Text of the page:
This is my 805th post since I first began blogging! I’m taking a short break but shall be back soon.

If you are new to my blog, I especially recommend you to read, “Another Birthday”, “Coronation” and “Royal Protocol”.

You may have your own favourites. I would be very pleased to know which ones they are if you’d like to make a comment below.

Thank you for following my blog and for all your feedback.

I’m always pleased to receive your comments and likes.

See you again soon!

Best wishes, Andrea

© Andrea Neidle, My Life in Poems



In my writers’ group we were challenged to write a poem on the theme of, “a big day out”.

This is what I wrote:

The outing that wasn’t

I’m going on a day trip

I’m driving very far

I have to get some petrol

And go fill up the car.

I’m on my way to Costco

Where petrol isn’t dear

I think I’m going to run out

Before I get too near.

I only had to think it

And now the car won’t go

I’m walking to the garage

It isn’t far you know.

The kids had planned a big day out

for all the family

A drive into the country

And somewhere nice for tea.

I managed to get the petrol

Someone gave me a ride

I was going to get the car filled up

But thieves have got inside!

They’ve gone and smashed the window

And got into my boot

They’ve stolen all my shopping

And my brand new suit.

The petrol tank was empty

So they didn’t take the car

It’s really quite ironic

They wouldn’t have got far!

And now my phone is ringing

The kids are wondering where I am

I won’t tell them what’s happened

Because I’m always in a jam.

My daughter’s phoned to tell me

That they can’t get away

None of the trains are running

Because there’s a strike today.

I need to get the window fixed

And get help on the phone

It looks as if my big day out

Will now be spent at home.

© Andrea Neidle, My Life in Poems



If it weren’t for the gates and the crowds it could be any London street. 

But Downing St is no ordinary street. And number 10 is no ordinary house. It vies with the White House as the most important political building anywhere in the world in modern times. For the past 275 years, many of the most important decisions affecting Britain have been taken behind its front door. And some of the most famous political figures of modern history have lived and worked at Number 10.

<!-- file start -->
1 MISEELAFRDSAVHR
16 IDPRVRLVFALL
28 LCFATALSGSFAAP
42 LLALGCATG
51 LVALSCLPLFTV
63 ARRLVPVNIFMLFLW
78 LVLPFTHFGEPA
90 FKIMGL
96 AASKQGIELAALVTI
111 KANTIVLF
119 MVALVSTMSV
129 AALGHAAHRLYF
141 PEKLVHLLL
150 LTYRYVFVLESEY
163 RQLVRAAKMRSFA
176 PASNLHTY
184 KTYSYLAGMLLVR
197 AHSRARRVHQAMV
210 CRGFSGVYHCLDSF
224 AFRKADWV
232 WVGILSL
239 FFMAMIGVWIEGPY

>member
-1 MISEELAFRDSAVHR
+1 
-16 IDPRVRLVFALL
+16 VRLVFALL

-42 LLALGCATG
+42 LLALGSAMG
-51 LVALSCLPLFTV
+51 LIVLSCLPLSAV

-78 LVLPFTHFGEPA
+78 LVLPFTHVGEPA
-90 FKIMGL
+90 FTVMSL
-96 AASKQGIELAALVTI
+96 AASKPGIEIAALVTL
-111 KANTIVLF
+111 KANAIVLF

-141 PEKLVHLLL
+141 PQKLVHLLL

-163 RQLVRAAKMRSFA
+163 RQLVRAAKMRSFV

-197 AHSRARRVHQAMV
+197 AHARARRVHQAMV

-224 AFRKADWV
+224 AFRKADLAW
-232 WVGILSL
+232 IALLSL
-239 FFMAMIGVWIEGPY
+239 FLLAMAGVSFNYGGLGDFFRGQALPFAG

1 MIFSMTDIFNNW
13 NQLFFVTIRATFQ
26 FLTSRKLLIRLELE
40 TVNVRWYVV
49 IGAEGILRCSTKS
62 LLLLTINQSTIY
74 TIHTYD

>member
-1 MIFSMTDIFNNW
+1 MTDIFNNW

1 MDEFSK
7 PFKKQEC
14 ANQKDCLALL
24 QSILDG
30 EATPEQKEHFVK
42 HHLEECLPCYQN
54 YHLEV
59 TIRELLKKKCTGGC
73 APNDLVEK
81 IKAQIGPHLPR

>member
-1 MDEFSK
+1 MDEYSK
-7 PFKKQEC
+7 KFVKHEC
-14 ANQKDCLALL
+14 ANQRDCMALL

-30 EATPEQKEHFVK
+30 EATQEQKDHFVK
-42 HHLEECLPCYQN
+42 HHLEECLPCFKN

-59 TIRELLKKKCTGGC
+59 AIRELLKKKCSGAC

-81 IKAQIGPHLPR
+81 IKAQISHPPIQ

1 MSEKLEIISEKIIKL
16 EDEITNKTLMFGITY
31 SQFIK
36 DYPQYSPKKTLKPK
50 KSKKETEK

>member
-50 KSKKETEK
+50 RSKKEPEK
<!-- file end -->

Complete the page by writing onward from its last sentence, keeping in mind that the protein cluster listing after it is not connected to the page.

In addition to being the official residence of the British Prime Minister it’s also the PM’s office and the place where the Prime Minister entertains guests from British Royalty to presidents of the United States and other world leaders.

The façade is deceptive. When you see the front door on TV news you imagine a small town house but in reality it’s much larger than it appears.

In the early 18th century number 10 was joined to a more spacious and elegant building behind it. It’s also taken over much of number 12 which is reached by a corridor that runs through number 11- the official residence of the Chancellor of the Exchequer.

I actually experienced the inside of 10 Downing Street in 2015 when we were invited on a private tour. It was the summer vacation and number 10 was being cleaned.

We were shown all the public rooms, not the PM’s own rooms or his office but virtually everywhere else.

The public rooms, used for entertaining dignitaries, are the height of opulence. Chandeliers, fine art, porcelain, elegant furniture and the kind of carpets you might see in stately homes.

The walls of the spiral staircase are adorned with framed photographs of all the Prime Ministers down through the years. On the ground floor one can see group pictures of all the different PMs with their cabinets from the past to the present, complete with everyone’s autographs.

The highlight of our tour was seeing the cabinet room, its table covered with a green baize cloth. One chair was not pushed in but kept at an angle and that, we were told, is where the prime minister always sits. In another room, similar in size but grander, we saw the long table that’s used for ministerial banquets.

Afterwards, to our amusement, when we walked back down the street and out through the gates we were photographed by tourists who clearly thought we must have been special visitors. And for a while we had felt that we were.

© Andrea Neidle, My Life in Poems

© Photo – Andrea Neidle


This is a re-post of a blog I wrote in 2020 when Covid was rampant and Donald Trump was still in the White House.

My meeting with the President

Because Donald Trump is in quarantine in the White House with Covid-19 I was able to arrange to meet with him on Zoom.

The famous orange hair was now grey and suited him much better. His face was thinner and he looked more normal, if that is a word that could ever be applied to him. 

I noticed that his fingernails were bitten right down to the quick and that there was a food stain on his normally immaculate shirt front.

He sounded a lot less cocky than usual.

“Good to meet you Agatha. Where are you from?

Watford? What State is that in?”

I didn’t correct him on my name or his geography as I wanted to be able to continue our conversation.

“My aide tells me you like poetry,” he continued.  “I do too. Bigly. I know more poems that anyone else. You know this one? The boy stood on the burning deck, eating a threepenny Walls, a little bit fell down his neck and paralysed his ….  My English nanny taught me that one.

Don’t believe all that that stuff you read about me. It’s all fake news.  Like that stuff about Melania not living at the White House.